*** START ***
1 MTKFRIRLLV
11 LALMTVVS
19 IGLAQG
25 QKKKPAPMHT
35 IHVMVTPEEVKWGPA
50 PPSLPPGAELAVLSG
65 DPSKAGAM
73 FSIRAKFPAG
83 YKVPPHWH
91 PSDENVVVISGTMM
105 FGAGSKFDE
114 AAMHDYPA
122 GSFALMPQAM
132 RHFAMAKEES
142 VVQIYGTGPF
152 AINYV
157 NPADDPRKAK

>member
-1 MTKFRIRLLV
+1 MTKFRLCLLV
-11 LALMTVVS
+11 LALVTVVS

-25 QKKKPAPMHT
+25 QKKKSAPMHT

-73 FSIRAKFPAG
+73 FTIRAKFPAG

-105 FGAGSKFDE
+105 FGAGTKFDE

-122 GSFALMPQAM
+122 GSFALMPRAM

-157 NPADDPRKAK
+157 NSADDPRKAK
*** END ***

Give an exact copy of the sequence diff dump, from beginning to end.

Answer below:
1 MTKFRIRLLV
11 LALMTVVS
19 IGLAQG
25 QKKKPAPMHT
35 IHVMVTPEEVKWGPA
50 PPSLPPGAELAVLSG
65 DPSKAGAM
73 FSIRAKFPAG
83 YKVPPHWH
91 PSDENVVVISGTMM
105 FGAGSKFDE
114 AAMHDYPA
122 GSFALMPQAM
132 RHFAMAKEES
142 VVQIYGTGPF
152 AINYV
157 NPADDPRKAK

>member
-1 MTKFRIRLLV
+1 MTKFRLCLLV
-11 LALMTVVS
+11 LALVTVVS

-25 QKKKPAPMHT
+25 QKKKSAPMHT

-73 FSIRAKFPAG
+73 FTIRAKFPAG

-105 FGAGSKFDE
+105 FGAGTKFDE

-122 GSFALMPQAM
+122 GSFALMPRAM

-157 NPADDPRKAK
+157 NSADDPRKAK